We know who has the most to gain from the current NBA lockout: small-market owners who are losing money every season, such as Minnesota's Glen Taylor (pictured). If they get a more owner-friendly collective bargaining agreement, they'll have a better shot at turning a profit. And hey, if the 2011-12 season is canceled, that's OK with them. But what about those who stand to lose the most if the impasse stretches well into 2012? Here are 10 hoping to salvage the season.
Welcome to the NBA, guys. Now sit tight. You can't play in the NBA's summer league. (It's been canceled.) You can't work out at your team's practice facility. You can't talk to your new coaches. You're not getting paid. It's possible your rookie season will be delayed until 2012-13. Maybe some of you should have just stayed in school.
Miami Heat fans
These are anxious times for fans of the Miami Heat, especially the ones who jumped on the bandwagon last summer. They thought they could ride along and enjoy the Big Three's certain NBA dynasty. Then the Mavericks spoiled Season One. And now a lockout could wipe out Season Two? This league domination may have to wait a while.
Stern deserves credit for presiding over the NBA's massive growth in his 27 years as commissioner. But as the public face and voice of the owners in this labor dispute, his image figures to take a beating the longer the lockout continues. He'll certainly be blamed if next season is canceled and the NBA's popularity nosedives, so his legacy is very much on the line.
Tim Duncan and Kevin Garnett
Never mind that both players are set to make more than $21 million this season — the final year of their last superstar contracts. Both likely have earned enough in their careers to live without that dough if the season gets canceled. The bigger issue is that each 35-year-old realistically has, at best, one more shot at a championship. These two, along with other aging stars, such as Steve Nash and Jason Kidd, can't afford a lost season at this stage of their careers.
Overseas American players
Every year, American players who aren't quite good enough for the NBA find work in leagues abroad and make a pretty decent living. This year, if the lockout isn't lifted, many of those spots may be filled by NBA players such as Deron Williams, who already has signed a deal with a Turkish team. Since most leagues allow just two foreign players per team, there are only so many jobs available for US ballers.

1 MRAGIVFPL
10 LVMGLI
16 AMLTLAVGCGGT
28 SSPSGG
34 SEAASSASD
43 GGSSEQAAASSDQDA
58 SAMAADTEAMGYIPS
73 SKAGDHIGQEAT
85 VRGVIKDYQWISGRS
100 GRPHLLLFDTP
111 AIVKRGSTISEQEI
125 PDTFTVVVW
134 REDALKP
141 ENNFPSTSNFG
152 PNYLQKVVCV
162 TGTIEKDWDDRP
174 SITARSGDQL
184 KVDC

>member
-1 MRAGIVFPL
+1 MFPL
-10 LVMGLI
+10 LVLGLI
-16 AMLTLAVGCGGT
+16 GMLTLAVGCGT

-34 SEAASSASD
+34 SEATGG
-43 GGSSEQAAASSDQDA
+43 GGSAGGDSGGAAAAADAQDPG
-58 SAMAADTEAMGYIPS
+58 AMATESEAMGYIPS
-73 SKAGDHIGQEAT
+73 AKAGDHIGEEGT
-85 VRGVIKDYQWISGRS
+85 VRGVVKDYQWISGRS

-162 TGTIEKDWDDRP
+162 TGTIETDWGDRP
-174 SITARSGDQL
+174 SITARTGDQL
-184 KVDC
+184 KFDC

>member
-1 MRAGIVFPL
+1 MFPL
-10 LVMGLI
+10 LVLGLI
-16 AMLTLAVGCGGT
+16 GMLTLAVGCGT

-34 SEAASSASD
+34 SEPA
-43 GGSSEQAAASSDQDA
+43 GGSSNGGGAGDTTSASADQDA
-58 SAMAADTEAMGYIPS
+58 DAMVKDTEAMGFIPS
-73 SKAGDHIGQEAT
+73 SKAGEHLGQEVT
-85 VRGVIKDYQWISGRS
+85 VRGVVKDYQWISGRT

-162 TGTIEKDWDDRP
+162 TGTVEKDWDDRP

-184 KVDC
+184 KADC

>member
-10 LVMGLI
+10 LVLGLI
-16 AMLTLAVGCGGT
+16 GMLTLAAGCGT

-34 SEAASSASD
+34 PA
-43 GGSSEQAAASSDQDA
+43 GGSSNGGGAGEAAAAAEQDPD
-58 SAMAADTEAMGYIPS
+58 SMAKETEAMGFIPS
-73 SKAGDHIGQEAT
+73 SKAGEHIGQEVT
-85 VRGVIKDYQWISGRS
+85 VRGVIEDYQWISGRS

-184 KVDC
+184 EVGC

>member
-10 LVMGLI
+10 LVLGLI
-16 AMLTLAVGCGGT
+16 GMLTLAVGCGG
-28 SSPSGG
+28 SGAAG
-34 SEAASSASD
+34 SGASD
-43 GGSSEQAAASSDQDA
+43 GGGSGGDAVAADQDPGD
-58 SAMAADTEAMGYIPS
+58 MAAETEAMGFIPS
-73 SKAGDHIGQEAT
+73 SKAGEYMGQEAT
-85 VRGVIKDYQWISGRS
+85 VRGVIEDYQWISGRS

Does anyone want to get next season started more than LeBron? He can't begin to shake off his epic failure in the 2011 NBA Finals until the games start counting again. Really, he won't live it down until he wins a championship. But no season means no shot at redemption for the Chosen One.
Kobe stands to lose the most in terms of salary. A canceled season would cost him $25,244,000. But his NBA legacy always has seemed to mean more to Bryant than money. And with five championship rings, he's still one short of Michael Jordan, the player with whom he's most often compared. How many more chances does Kobe have left after the wear and tear of 15 NBA seasons? This aging Lakers team won't get any younger during a prolonged lockout.
New York Knicks
Even if 22 NBA teams are losing money, as the league claims, that leaves eight that are turning a profit. For some, it's a healthy one. The Knicks, after expenses, had an operating income of $64 million in 2010. That's the highest in the NBA, according to Forbes. The Lakers and Bulls also make plenty of money every year and are at risk of losing an entire season of profits to help the poorer franchises strike a more favorable deal.
NBA and team personnel
It's easy to dismiss the NBA's labor dispute as a battle between millionaires and billionaires, but a lot of normal folks depend on the league to pay their rent. That includes arena workers, team support staff, NBA publicists and many more. The league office already has laid off more than 100 employees, and the Charlotte Bobcats, among other teams, have cut staff. If you don't care about them, at least care about the dance teams. What are they supposed to do?!
The biggest victim of the NBA lockout may be the NBA itself. It took the league a long time to recover from its last lockout in 1998, which wiped out half a season. Last season brought huge TV ratings, national interest in the Miami Heat saga and a feel-good ending with the Dallas Mavericks' title. But the NBA doesn't have the massive following and fan loyalty of the NFL. A lost season may turn many fans away from pro basketball permanently.